In 1863, peace sentiment manifested itself most powerfully in North Carolina. The state's largest newspaper, the North Carolina Standard, edited in Raleigh by William W. Holden, became an outspoken advocate of peace negotiations. So incensed toward Holden were Confederate soldiers that on the night of September 9-10, 1863, several men of General Henry L. Bennings's brigade of Georgia troops, passing through Raleigh on their way from Virginia to Georgia where they would suffer heavy losses at Chickamauga ten days later, broke into the Standard's office and wrecked it.25
Union soldiers did the same to so-called "Copperhead" papers in the North. And judging from the volume and bitterness of soldiers' denunciations of homefront "traitors," the Copperhead press in the North was far more extensive and outspoken than the Tory press in the South. Especially during the early months of 1863 and again in the summer of 1864, the drumbeat of defeatism and anti-war editorials in Copperhead newspapers caused morale problems in Union armies. A captain in the 8th Connecticut complained in January 1863 that "the papers (many of them) published at the North & letters rec[eive]d by the soldiers are doing the Army an immense amount of evil." From Grant's army in the Western theater came similar testimony from a captain in the 103d Illinois: "You can't imagine how much harm these traitors are doing, not only with their papers, but they are writing letters to the boys which would discourage the most loyal of men.... I put in a great deal more of my time than I would wish to, in talking patriotism at the boys... to counteract the effect of these letters [and papers]... and doing good solid cursing at the home cowardly vipers." An enlisted man from Iowa believed that the Copperhead press not only discouraged the boys in blue but also encouraged the enemy. "The Rebels in the South well know how we are divided in the North," he wrote in March 1863. "It encourages them to hold out, with the hopes that we will get to fighting in the North, well knowing that 'a house divided against itself cannot stand."26
At the same time, however, a backlash against the Copperheads' anti-war rhetoric forged a bond of unity among Union soldiers that actually improved their morale. "Copperheadism has brought the soldiers here together more than anything else," wrote a corporal in the 101st Ohio in April 1863. "Some of the men that yoused to be almost willing to have the war settled in any way are now among the strongest Union soldiers we have got." Many Northern soldiers lumped the Rebels and Copperheads together as twin enemies who deserved the same treatment. "My first object is to crush this infernal Rebellion," wrote a Pennsylvania infantry captain in March 1863, "the next to come North and bayonet such fool miscreants as [Clement] Vallandigham" the foremost Copperhead political leader. A private in the 49th Ohio told his sister in June 1863 that "it would give me the greatest pleasure in the world to be one of a regiment that would march through Ohio and Indiana and hang every Copperhead in the two States."27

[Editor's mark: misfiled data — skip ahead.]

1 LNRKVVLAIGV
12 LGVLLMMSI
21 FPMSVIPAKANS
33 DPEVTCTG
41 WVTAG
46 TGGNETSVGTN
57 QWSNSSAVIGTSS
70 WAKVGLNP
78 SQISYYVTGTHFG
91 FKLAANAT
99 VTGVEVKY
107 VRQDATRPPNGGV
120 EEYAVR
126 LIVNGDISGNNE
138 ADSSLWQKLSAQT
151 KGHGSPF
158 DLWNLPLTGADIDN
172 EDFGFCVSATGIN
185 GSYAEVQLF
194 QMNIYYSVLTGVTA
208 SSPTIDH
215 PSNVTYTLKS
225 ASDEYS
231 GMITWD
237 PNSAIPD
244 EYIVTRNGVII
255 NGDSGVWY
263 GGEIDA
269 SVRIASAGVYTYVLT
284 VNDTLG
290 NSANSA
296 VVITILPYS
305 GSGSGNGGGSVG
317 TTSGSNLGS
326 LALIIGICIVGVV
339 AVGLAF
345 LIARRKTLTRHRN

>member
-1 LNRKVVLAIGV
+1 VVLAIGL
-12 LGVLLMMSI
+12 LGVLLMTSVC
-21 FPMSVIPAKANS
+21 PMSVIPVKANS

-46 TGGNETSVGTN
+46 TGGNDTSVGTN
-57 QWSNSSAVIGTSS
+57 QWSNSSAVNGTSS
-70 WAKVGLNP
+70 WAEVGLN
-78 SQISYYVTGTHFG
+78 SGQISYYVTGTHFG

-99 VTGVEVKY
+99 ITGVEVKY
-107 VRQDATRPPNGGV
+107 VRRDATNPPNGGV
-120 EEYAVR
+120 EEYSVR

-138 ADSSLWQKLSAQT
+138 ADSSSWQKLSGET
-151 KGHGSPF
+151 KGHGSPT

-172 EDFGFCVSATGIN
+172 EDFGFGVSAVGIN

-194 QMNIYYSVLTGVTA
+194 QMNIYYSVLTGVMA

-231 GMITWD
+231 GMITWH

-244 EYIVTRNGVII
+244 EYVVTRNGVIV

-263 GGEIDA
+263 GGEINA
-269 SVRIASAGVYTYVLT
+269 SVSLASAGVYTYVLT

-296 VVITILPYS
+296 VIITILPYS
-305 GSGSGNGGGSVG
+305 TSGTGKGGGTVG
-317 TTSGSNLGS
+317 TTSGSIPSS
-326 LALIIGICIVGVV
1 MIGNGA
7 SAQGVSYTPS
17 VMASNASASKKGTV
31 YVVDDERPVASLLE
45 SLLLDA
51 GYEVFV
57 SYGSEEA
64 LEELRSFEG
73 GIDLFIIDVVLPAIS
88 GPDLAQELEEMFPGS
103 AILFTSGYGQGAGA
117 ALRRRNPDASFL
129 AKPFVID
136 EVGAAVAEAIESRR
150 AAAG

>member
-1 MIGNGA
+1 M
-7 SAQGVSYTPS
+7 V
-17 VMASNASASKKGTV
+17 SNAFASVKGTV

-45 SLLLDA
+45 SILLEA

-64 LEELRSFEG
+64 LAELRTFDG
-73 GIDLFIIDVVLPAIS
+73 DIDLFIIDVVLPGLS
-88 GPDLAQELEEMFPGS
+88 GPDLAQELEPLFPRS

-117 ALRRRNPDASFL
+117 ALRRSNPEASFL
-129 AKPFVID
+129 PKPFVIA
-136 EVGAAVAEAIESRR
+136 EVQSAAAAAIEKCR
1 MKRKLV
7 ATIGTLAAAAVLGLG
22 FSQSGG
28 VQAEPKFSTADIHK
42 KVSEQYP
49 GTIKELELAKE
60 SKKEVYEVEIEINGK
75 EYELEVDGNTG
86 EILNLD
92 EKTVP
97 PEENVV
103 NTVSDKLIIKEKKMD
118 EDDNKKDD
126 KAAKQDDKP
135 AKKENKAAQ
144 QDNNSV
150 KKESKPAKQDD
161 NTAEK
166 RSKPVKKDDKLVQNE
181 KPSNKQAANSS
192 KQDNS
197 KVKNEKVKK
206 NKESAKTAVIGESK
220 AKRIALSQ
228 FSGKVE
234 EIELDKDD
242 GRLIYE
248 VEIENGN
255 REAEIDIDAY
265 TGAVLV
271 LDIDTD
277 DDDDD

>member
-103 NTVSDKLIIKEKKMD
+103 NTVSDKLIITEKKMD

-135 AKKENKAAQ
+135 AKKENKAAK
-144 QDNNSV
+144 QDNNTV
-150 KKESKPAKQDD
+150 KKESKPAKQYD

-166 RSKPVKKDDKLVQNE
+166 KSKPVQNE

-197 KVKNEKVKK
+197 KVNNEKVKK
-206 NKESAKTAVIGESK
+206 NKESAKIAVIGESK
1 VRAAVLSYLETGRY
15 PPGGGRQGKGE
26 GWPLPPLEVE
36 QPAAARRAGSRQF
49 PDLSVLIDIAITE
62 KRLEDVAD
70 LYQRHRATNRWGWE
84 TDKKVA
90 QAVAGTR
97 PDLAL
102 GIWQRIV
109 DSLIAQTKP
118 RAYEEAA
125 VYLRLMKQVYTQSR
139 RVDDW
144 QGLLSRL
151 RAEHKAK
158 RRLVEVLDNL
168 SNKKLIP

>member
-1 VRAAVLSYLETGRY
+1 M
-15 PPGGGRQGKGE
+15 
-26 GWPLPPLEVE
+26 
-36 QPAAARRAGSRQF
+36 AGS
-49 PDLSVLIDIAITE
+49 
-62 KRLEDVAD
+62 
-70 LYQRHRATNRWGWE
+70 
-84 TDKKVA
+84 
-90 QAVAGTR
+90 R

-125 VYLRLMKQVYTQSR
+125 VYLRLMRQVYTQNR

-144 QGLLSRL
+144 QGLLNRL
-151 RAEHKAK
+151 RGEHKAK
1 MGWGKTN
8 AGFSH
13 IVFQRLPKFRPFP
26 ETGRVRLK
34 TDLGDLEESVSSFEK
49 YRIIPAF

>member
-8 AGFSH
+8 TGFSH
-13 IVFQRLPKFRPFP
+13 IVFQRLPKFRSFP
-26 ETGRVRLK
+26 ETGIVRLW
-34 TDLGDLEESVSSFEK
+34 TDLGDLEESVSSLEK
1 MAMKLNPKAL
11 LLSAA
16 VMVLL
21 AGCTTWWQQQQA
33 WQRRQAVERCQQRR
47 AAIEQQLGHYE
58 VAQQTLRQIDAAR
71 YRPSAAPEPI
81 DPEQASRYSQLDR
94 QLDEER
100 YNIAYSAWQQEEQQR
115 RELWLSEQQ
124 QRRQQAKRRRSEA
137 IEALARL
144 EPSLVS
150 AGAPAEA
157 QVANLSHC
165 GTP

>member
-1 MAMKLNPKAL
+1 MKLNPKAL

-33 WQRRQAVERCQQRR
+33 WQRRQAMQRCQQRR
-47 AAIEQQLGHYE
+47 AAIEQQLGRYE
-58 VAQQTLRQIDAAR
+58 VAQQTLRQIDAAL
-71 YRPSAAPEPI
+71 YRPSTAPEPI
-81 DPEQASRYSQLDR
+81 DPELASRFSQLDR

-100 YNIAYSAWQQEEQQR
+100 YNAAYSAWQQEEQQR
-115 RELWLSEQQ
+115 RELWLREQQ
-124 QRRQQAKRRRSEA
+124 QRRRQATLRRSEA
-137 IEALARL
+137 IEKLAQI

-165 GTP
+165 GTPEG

When Northern homefront morale plunged to perhaps its lowest point in the summer of 1864 because of horrendous casualties in the Army of the Potomac without much apparent progress toward victory, Union soldier morale remained higher than it had been in the spring of 1863 because of this bond of unity against the Copperheads. As a New York captain wrote to his wife, "it is the soldiers who have educated the people at home to a true knowledge ... and to a just perception of our great duties in this contest."28 That is one reason why many Union regiments established their own camp newspapers at various times and places during the war -- at least one hundred such newspapers, most of them short-lived. (There seem to have been few if any counterparts in Confederate camps.) They bore such names as Stars and Stripes, Whole Union, Banner of Freedom, New South, Free South, American Patriot, and other such patriotic titles. Many Union soldiers (and some Confederates as well) also served as army correspondents for their hometown newspapers. Perhaps the most famous of these was Wilbur Fisk of the 2d Vermont, whose dispatches have been published in book form in two modern editions. Fisk signed his letters with the pen name "Anti-Rebel," which pretty much sums up their dominant theme.29
That is why almost 80 percent of the Union soldiers who voted in 1864 cast their ballots for Abraham Lincoln on a platform of conquering a peace by military victory, compared with 53 percent of the civilian vote for Lincoln. As one Union officer put it in August 1864, at the low point of civilian morale, "We must succeed. If not this year, why then the next, or the next. And if it takes ten years, then ten years it must be, for we can never give up, and have a Country and Government left."30
Confederate army morale also remained higher than civilian morale until the final months of the war -- at least in the Army of Northern Virginia, which by 1865 was the only institution that still propped up the Confederacy. In March 1865 an officer in the 61st Alabama still breathed defiance, but conceded that civilians had become "craven hearted and weak kneed.... Our people are not the same as they were four years ago. Their courage, spirit and pride are gone.... I don't know what can be done to save Us."31
At the same time, after Sherman's capture of Atlanta, Northern morale at home reversed its decline and rose toward the high level of army morale. The American correspondent of the London Daily News expressed astonishment in September 1864 at "the extent and depth of the[ir] determination to fight to the last. They are in earnest the like of which the world never saw before, silently, calmly, but desperately in earnest; they will fight on, in my opinion, as long as they have men, muskets, and powder" until they win an unconditional victory.32 And so they did.